So here's what I'm thinking...
Ideally, I'd be admitted again and thrown on IV fluids and TPN Then I'd be hydrated and would avoid wasting away while we give my GI system a rest and check it out. Let's not say it's ideal, but rather practical. Then I'm also thinking of fighting to get a Nissen Fundoplication
Having to go on TPN while inpatient is common among the bendy community. At least I'd be normal that way.

We've done everything else including a J-tube to avoid the reflux...Getting the fundoplication would mean I won't reflux and aspirate on whatever is coming up, decrease the risks of esophageal cancer and food will stay down. I also wouldn't be able to vomit. Then, I could get just a plain g-tube put in which would make life a lot easier because I won't need day surgery every time it needs to be replaced and I could do it myself at home. The whole not being able to vomit isn't too bad, because I'd have the tube that would act as an exit. Yep, it's possible to barf through a tube. The other benefits include less exposure to radiation because it's less time in interventional radiology which has to be done anytime they do anything to a J-tube. I'm sure my insides are glowing from all those scans and fleuroscophies. I also will be able to avoid sedation a lot more. Don't get me wrong, I love the drugs but they're just not good.

The biggest bonus if I get the whole thing done with a g-tube, is that I can puree my food and put it in. I'm getting food allergy/intolerance testing done in June, so with whatever happens with that, my diet can be customized which makes a healthier me.

This is something I've brought up before, and they said no. However, we've pretty much run out of options and I'd like to go back to not feeling like complete ass. It was nice.

Waddaya think? Any feedback would be appreciated. Cause' I don't know what else to do.

Otherwise, my body seems to be co-operating and staying together relatively well.

p.s. Food is over-rated.

Friday, May 6, 2011

When OT's do the impossible, the good kind.

In between the gong-show that has been life with EDS, there have been some pretty incredible victories of sorts.

After making all the adaptive goodness for my hands, my OT wanted to know what else we could come up with. The one thing that is almost impossible for an EDSer to get is a neck-brace that fits properly, and doesn't make for more TMJ issues. So, we went for it.

I realize that I walk the line of being out of mostly everyone's scope of practice. I'm their first patient with EDS, and when you present someone with a disorder that is complicated and wildly unpredictable it's a huge challenge. Instead of us who were diagnosed and have had time to research and experience it, our doctors, specialists and everyone else gets the EDS bomb-shell dropped on their laps. Aren't they lucky?

We had to take a good look at the how's and why's of using a brace instead of surgery right now, and all of the factors that would need to be taken into consideration.

After a few attempts and many adjustments we figured it out. We still have a little bit of tweaking to do, but my new neck is incredible. It wasn't much help that I haven't been feeling the greatest with the dysautonomia, so I had some major brain-fog and a killer headache. I've been pretty hypo-sensitive with some kinds of pain lately, which has resulted in a lack of hunger and some burns. I hadn't eaten in about 20 hours, which only contributed to the problem. Luckily, with my fluids concoction the blood-pressure drops,tachycardia and obviously hydration have been okay. My ability to give feedback and carry a fluid conversation without going off into la-la land was a bit hampered. It's better than the times when I can't even finish a thought.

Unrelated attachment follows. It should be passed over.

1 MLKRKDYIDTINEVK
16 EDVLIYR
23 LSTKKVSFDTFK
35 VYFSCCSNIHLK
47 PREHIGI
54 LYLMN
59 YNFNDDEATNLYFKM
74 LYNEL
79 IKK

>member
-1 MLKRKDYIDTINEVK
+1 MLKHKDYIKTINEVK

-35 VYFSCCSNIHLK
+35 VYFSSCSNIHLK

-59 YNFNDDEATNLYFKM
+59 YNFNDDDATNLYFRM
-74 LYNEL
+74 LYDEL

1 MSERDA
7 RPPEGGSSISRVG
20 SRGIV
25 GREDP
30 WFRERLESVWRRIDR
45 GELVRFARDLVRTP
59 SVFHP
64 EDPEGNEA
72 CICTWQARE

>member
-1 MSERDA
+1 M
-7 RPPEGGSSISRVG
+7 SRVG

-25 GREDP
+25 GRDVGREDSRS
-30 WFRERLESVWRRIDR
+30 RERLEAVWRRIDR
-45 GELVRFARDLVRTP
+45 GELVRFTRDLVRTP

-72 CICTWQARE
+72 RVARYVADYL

If it weren't for the brilliance of the OT's, a neck brace that fit ME wouldn't have been possible. The fact that my head can be supported without some major TMJ pain is incredible. EDSer's have to choose if we want to keep a killer headache/migraine or put up with TMJ pain/headache. Either way, there's still pain. Going without a brace and laying in bed is quite often what we end up doing. Today,we found a way around all of that. Today, my quality of life improved and I have one less big problem to worry about. I can use that energy towards something else that will push me further in the direction I want to go, so I can contribute to the world.

I think since it's such a huge piece of adaptive goodness, it needs some kind of a name. I don't want it to be totally off the wall (as if Jerome isn't...) but something that's easy to remember. Any suggestions are welcomed.

Without further adieu, here is my most brilliant piece of adaptive goodness that is currently nameless. Don't worry I'll also be finding a way to bling it up too!

It doesn't mess with my jaw, supports my head and neck, and is COMFORTABLE. I can also eat with it on.

I will take arm-pit rash any-day over more killer headache/TMJ pain.

Yep, there's a little pillow at the back. It was the only way we could get it to fit without restricting my airway and still be comfortable. The little pillow is fastened on with Velcro and is just batting with a sleeve. The other pro is that I can take out the pillow and throw an ice-pack in there when needed.

This is what happens when it's a beautiful sunny day, and studying isn't all that exciting.